∀LP (LP ↔ ~⊢LP)
If LP was a theorem this contradicts its assertion: ~⊢LP
If ~LP was a theorem this contradicts its assertion: ⊢LP
∴ ~Logic_Sentence(LP)

Formalization followed by Simple English intuition 
(0) ∀x True(x)    ↔    φ(x)    // Tarski (1933) Formal correctness of True
(1)  ∀x True(x)    ↔    ⊢x        // x can be proven True from known facts.
(2)  ∀x ~True(x) ↔ ~⊢x       // x cannot be proven True from known facts.
(3)  ∀x False(x)   ↔    ⊢~x    // x can be proven False from known facts.

∀x (Logic_Sentence(x) ↔ (True(x) ∨ False(x)) ↔ (⊢x ∨ ⊢~x))

Axiom An axiom is a proposition regarded as self-evidently true without proof. (Weisstein 2018). An Axiom from math is comparable to an established fact in English. To anchor the notion of Math(Axiom) and English(Fact) we can think of both of these as expressions of language that have been defined to have the semantic property of Boolean True.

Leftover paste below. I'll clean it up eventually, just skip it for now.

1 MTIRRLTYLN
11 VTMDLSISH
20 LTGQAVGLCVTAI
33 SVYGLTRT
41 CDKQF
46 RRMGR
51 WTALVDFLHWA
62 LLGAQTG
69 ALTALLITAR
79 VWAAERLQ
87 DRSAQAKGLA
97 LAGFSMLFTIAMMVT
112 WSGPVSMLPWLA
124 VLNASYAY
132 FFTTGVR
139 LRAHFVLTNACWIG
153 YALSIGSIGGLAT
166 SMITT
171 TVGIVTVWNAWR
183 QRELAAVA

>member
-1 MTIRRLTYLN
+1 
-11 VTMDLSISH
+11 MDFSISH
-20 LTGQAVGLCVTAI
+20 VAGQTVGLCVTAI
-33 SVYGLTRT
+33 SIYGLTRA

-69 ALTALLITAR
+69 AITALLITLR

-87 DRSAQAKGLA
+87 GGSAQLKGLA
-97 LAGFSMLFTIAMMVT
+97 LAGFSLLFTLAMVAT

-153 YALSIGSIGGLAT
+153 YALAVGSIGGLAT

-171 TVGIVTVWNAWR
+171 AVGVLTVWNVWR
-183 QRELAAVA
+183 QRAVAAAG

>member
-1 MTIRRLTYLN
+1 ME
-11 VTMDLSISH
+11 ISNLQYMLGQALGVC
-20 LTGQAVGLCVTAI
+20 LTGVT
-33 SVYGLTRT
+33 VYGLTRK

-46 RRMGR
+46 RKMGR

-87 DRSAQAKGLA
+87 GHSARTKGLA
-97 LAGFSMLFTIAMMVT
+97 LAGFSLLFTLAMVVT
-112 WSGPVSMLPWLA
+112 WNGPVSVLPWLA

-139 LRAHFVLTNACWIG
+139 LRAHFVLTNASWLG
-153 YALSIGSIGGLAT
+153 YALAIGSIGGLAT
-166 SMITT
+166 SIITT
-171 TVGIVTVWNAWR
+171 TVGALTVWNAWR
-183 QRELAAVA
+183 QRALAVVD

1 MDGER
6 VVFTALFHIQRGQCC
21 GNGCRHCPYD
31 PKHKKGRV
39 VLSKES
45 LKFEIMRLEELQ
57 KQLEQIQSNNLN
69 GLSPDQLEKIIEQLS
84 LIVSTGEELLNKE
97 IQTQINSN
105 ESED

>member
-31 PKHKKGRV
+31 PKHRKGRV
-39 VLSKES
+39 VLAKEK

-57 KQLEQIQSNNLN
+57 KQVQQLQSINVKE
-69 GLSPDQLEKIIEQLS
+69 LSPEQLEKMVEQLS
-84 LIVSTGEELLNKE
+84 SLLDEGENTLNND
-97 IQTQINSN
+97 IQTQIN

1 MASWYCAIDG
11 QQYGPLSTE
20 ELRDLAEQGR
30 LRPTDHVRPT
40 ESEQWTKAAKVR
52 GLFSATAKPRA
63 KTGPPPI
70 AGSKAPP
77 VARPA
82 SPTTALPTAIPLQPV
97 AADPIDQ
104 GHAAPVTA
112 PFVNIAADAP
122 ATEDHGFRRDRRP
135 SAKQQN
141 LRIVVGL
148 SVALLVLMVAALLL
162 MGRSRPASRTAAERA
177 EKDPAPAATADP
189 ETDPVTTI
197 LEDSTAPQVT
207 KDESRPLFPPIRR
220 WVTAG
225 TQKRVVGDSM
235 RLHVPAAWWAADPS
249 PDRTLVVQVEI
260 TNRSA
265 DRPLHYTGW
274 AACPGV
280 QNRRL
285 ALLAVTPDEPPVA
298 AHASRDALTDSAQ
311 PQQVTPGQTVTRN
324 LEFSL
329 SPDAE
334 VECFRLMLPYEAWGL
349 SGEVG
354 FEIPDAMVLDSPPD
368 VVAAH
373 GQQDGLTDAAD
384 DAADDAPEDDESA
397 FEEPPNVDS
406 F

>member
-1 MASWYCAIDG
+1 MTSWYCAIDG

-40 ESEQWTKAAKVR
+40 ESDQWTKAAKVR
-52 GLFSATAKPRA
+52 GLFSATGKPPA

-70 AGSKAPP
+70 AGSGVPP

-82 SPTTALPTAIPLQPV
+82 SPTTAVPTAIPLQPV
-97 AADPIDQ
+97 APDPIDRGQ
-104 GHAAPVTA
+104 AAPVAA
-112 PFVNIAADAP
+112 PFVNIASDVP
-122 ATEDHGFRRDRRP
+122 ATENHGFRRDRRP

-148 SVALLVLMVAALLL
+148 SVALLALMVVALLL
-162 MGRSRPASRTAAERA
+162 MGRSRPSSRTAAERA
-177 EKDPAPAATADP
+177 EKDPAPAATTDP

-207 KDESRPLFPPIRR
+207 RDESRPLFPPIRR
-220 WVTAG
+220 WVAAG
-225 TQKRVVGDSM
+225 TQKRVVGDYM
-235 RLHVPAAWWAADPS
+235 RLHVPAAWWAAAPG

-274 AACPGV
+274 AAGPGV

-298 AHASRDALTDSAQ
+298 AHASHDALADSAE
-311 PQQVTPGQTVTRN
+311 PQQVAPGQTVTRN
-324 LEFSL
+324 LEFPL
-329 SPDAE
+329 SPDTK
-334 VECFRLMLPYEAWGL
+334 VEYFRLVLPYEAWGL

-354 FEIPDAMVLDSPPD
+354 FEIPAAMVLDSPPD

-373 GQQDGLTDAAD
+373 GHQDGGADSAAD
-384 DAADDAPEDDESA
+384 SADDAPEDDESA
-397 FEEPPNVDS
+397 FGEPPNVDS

Rules-of-Inference show how to correctly transform some expressions of language into other expressions of language.

Theorems are expressions of language proven entirely on the basis of Axioms, and Rules-of-Inference. (Mendelson 2015: 28). When the above definition of Axiom is used as the basis Theorems can be construed as the conclusions of  sound deductive inference.

Copyright 2018 by Pete Olcott

The Notion of Truth in Natural and Formal Languages

Mendelson, Elliott 2015 Introduction to Mathematical logic Sixth edition
1.4 An Axiom System for the Propositional Calculus page 28

Weisstein, Eric W. 2018 “Axiom.” From MathWorld–A Wolfram Web Resource. http://mathworld.wolfram.com/Axiom.html